Archive for July, 2011

Lopez Island, By the Numbers

July 29, 2011

30 years ago, my mom drove me to the parking lot of a church on a Tuesday morning in late June.  In that parking lot were several buses, lots of moms, and even more kids.  It was my first day of camp, 1981, and my first time going away for more than a slumber party night.  I was 10, almost 11, and I was terrified.  I only knew one girl and she was a year older than me and therefore in a different unit, a different world in camp terms.  We had never visited the camp and I had no real idea of what to expect other than that I would be able to ride horses.  (Like many girls that age, I was obsessed with horses – until I got bucked off of Nellie Gray and my obsession turned to fear.)  I didn’t know that I would be sleeping in a wood-framed but canvas-topped tent, that it would rain everyday for the first week, that I would feel hungrier and colder than I ever had in my short life, and that I would watch the road for signs of my mom coming to pick me up to save me from almost unbearable homesickness.

I also didn’t know that at Camp Nor’wester I would learn how to build a campfire on my very first day, sit in a wagon pulled by Clydesdale horses in a 4th of July parade; learn to sail; swim in water so cold it made my teeth ache; spend every Sunday at non-denominational chapel, eating from a giant bowl of banana split at Sunday “supper”, and taking a hike for peanut butter and jelly sandwiches in the evening.  I didn’t know that I would learn to sleep with my jeans under my sleeping bag so they didn’t freeze in the night; fall in love with an 11 year-old boy; dance the Virginia Reel; sing songs of breathtaking beauty; and feel like my heart was being ripped out of my body when it came time to say goodbye to my beloved counselors and friends.  That was only the first year.  In later years, I learned to play the guitar and sing in front of the whole camp, fell in love with plenty more boys, got bucked off more horses, and found out that the best bakery in the world was just down the road.  I have long said that I want to have my ashes scattered over Sperry Peninsula and I know many former campers feel the same way.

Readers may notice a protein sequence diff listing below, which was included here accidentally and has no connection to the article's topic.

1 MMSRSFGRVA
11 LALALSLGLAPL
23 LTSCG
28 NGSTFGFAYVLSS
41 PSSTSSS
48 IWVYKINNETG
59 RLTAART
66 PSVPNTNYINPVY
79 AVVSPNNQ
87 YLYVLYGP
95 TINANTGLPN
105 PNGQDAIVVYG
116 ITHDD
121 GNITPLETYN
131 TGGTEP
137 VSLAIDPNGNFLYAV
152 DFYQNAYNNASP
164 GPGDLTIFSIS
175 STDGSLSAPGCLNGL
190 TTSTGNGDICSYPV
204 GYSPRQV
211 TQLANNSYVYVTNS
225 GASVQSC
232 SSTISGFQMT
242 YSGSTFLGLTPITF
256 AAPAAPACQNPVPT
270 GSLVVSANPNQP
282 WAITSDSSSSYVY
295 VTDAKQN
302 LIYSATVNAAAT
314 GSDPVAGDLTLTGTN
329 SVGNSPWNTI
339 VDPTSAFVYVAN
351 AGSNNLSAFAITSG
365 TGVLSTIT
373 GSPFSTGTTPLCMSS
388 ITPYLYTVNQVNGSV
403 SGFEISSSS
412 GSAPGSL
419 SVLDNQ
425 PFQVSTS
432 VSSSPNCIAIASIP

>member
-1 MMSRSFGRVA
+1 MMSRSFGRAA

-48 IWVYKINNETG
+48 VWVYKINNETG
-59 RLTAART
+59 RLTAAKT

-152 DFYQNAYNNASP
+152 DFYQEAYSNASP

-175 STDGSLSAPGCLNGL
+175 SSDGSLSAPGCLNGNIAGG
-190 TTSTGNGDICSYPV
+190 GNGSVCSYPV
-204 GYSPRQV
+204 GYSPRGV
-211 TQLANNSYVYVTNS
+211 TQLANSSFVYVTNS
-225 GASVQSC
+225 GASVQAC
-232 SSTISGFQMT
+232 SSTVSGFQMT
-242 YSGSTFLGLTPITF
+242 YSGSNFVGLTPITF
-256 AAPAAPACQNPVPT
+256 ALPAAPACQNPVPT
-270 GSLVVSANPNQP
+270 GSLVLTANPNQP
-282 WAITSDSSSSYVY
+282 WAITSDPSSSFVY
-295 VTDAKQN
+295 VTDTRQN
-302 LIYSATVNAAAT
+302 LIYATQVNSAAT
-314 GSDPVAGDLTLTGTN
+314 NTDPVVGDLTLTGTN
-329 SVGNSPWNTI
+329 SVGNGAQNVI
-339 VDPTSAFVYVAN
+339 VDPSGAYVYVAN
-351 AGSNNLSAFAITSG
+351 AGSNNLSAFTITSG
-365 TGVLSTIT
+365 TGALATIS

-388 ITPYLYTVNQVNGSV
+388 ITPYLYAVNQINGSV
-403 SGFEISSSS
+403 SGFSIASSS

(The ferry landing on Lopez.)

20 years ago, my parents took off on a wonderful-sounding trip to Calgary and Banff, Alberta.  They decided to drive and I was between my junior and senior years on college at the time so I was excited to have the house to myself for two whole weeks.  Just before the Canadian border, they were stopped at the bottom of an exit ramp and a car plowed into them from behind at high speed.  The trunk of the car got pushed up all the way to the passenger seats but thankfully, neither of them was hurt.  In spite of the fact that the car was now completely undriveable, they were determined to have their vacation.  They came back to Seattle, re-grouped, rented a car, and threw together a trip to the San Juan Islands and Victoria, B.C.  By this point, they had been going up to Lopez for ten years visiting me and later my brothers in camp and they too had fallen in love with the island.